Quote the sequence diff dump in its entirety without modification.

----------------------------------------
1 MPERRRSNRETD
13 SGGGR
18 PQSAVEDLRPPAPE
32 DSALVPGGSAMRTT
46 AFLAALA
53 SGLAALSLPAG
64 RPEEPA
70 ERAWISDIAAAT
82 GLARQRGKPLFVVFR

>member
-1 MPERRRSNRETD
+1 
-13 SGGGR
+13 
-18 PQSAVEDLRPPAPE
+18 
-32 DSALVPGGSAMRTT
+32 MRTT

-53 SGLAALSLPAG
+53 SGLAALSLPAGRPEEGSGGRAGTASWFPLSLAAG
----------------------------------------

1 MPERRRSNRETD
13 SGGGR
18 PQSAVEDLRPPAPE
32 DSALVPGGSAMRTT
46 AFLAALA
53 SGLAALSLPAG
64 RPEEPA
70 ERAWISDIAAAT
82 GLARQRGKPLFVVFR

>member
-1 MPERRRSNRETD
+1 
-13 SGGGR
+13 
-18 PQSAVEDLRPPAPE
+18 
-32 DSALVPGGSAMRTT
+32 MRTT

-53 SGLAALSLPAG
+53 SGLAALSLPAGRPEEGSGGRAGTASWFPLSLAAG